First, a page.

Darien got together to celebrate a Maplewood resident on Saturday after a lifestyle director Meghan Kurtzman made efforts to make sure his 100th birthday was special in this time of social distancing.

Many of Darien’s emergency responders as well as local residents, members of JJ Jinishian’s family and many Darien Girl Scout troops participated. Jinishian’s son, Russell, said the scene was overwhelming and emotional — even for those who were not family members.

“It was an incredible outpouring of humanity,” he said.

His family offered some words about Jinishian, who turned 100 on May 2.

Jinishian and his wife Lucy lived with their four kids in Old Greenwich for over 50 years, then moved to a home located along the Norwalk River in the Marvin Beach section of East Norwalk in 2006. Lucy passed away in 2017, just one day shy of her 91st birthday.

Jinishian was born and raised in Forest Hills, New York. He attended Richmond Hill High School in New York, and graduated from Amherst College in 1941. He enlisted in the U.S. Navy in November of that year, became a Lieutenant JG, and went on to command a 110 ft, sub chaser in the Atlantic and Pacific.

After the war, he joined US Plywood (later merged with Champion International) as a salesman, and retired in 1983 as the Senior Vice President of Sales and Marketing. Upon his retirement JJ volunteered for the International Executive Service Corps for ten years providing aid and expertise to Global Businesses.

He also volunteered to serve in the Stamford Court System helping juveniles with family issues. While he is no longer boating, he long enjoyed sailing his various boats, many named “Lucy J,” including a Penguin, Flying Scott, Marshall 22, Freedom 32, and a Noreast 21 Lobster boat. Jinishian was a lifetime member of the Riverside Yacht Club.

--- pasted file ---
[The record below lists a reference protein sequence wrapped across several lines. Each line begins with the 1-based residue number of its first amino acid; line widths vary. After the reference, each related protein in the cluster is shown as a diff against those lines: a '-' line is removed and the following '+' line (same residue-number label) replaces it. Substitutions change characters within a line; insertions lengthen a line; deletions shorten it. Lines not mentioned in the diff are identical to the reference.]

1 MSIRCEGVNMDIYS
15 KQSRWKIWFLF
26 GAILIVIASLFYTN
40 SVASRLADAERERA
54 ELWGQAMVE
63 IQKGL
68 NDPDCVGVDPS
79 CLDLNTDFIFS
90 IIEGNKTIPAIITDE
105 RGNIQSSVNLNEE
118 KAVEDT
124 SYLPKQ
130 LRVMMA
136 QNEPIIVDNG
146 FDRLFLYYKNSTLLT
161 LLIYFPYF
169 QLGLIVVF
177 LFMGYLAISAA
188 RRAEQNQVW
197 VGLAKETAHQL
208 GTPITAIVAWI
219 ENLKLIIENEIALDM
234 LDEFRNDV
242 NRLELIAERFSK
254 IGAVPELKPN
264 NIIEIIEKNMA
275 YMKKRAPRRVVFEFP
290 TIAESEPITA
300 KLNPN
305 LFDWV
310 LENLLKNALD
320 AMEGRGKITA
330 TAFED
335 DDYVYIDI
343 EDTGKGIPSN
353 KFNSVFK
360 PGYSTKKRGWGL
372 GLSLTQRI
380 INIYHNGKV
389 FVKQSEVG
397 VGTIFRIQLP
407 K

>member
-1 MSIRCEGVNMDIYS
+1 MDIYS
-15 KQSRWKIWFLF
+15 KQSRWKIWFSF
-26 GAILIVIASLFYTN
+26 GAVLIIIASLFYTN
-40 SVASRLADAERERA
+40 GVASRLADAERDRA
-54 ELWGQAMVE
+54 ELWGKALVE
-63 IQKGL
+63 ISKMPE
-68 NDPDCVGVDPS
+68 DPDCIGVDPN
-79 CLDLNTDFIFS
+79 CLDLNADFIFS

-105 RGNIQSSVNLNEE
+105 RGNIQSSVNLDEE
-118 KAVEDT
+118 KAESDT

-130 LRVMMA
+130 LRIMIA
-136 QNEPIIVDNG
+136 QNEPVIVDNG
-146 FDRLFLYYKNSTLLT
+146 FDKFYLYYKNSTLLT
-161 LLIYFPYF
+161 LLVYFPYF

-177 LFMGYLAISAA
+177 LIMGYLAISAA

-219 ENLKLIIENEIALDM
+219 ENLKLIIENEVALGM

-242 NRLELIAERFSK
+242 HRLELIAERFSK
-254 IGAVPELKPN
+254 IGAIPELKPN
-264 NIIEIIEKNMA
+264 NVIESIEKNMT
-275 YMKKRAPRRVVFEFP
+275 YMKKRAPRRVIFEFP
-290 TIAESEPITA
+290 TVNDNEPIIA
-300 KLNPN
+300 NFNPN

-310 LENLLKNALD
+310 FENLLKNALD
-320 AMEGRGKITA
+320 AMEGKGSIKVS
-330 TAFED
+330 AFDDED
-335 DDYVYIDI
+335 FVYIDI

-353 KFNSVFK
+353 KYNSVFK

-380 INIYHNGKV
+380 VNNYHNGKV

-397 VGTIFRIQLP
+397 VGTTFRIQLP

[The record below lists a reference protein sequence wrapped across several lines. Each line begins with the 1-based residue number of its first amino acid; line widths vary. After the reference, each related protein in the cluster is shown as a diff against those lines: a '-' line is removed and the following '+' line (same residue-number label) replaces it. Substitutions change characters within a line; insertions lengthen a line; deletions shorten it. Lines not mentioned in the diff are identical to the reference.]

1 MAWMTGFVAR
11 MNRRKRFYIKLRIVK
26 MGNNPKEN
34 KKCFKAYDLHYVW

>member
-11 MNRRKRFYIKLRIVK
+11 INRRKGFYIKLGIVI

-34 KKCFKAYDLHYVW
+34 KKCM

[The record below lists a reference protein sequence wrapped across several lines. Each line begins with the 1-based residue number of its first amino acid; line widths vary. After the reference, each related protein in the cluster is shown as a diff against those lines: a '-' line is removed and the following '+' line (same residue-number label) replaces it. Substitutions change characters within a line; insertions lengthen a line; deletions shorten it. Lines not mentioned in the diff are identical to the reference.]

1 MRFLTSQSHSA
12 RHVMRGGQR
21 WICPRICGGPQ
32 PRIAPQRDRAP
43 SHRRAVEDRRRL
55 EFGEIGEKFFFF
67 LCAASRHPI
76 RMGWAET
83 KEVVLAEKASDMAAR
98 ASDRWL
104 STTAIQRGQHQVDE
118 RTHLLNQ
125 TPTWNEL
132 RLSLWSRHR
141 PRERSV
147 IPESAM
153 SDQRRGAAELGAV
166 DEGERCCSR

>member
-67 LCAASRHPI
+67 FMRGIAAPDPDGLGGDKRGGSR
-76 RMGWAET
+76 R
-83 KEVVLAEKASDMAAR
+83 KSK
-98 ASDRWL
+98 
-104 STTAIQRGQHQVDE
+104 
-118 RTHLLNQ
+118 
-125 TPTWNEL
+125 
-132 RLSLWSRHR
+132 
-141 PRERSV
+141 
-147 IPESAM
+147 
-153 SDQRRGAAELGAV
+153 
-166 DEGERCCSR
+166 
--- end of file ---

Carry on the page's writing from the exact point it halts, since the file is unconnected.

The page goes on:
At the age of 85, he built his last boat by hand, a 12’ lapstrake pulling boat he rowed on the river in Norwalk, CT. Since living at Maplewood he has enjoyed playing backgammon with fellow residents and visitors, and attending services the First Congregational Church of Darien.

His son offered some observations by Jinishian about the world he was born into:

— There were many sections of the country that had no power and there were no refrigerators. The iceman delivered a block of ice to the ice boox.

— Milk was delivered daily in resuable glass bottles. “His wagon had rubber tires and his horse, which often followed him with little instruction throughout the route, had rubber horseshoes. There was a little clopping sound of the horse's hooves to break the early morning delivery,” Jinishian said.

— There was no frozen food and ice cream was a treat at the lunch counter.

— An ice cream cone cost 5 cents, a loaf of rye bread 8 cents, a haircut 25 cents, the New York Times 3 cents. The Saturday Evening Post, a weekly magazine which Jinishian delivered, cost 5 cents.

— Telephones were a party line with several other people on them

— A new pair of pants and/or shoes were a once a year treat

“For the young who read these recollections and who now live in a world of television. cell phones. computers, internet, fast cars, fast boats and jet travel, and instant gratification. It is a different time. See if you can slow down every now and then and go out and relate to nature, There are many fruits of all this progress, but one must work hard to be humble and tranquil,” Jinishian told his family.